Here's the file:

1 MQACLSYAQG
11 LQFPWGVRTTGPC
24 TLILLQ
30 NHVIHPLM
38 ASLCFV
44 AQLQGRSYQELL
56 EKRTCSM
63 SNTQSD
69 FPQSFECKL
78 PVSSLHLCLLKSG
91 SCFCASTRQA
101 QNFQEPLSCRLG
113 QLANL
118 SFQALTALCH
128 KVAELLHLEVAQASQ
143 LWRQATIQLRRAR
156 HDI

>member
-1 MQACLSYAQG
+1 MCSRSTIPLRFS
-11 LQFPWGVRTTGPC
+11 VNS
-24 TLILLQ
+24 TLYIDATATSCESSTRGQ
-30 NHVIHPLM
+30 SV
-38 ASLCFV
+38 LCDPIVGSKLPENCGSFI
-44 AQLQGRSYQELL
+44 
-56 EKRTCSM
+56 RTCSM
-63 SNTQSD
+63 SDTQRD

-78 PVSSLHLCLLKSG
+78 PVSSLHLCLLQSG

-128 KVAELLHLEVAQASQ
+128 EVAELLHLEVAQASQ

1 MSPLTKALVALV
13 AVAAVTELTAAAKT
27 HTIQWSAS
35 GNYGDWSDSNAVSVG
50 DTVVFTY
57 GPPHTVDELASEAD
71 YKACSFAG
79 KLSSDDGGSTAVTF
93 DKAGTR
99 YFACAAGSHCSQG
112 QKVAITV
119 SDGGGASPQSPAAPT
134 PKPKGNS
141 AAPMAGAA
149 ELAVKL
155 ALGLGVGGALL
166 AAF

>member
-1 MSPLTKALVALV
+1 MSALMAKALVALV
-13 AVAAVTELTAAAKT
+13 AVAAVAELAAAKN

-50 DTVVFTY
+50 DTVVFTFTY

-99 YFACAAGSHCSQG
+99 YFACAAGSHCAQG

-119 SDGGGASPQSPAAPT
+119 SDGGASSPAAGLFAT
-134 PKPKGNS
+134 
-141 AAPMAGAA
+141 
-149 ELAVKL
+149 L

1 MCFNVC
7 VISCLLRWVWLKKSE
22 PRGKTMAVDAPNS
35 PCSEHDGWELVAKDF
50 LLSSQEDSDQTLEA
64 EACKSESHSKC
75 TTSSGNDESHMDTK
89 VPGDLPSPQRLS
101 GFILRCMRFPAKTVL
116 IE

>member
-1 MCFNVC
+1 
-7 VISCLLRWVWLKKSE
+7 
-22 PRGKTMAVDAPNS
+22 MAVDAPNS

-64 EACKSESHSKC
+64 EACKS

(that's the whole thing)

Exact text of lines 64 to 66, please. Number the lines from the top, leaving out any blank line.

+99 YFACAAGSHCAQG

-119 SDGGGASPQSPAAPT
+119 SDGGASSPAAGLFAT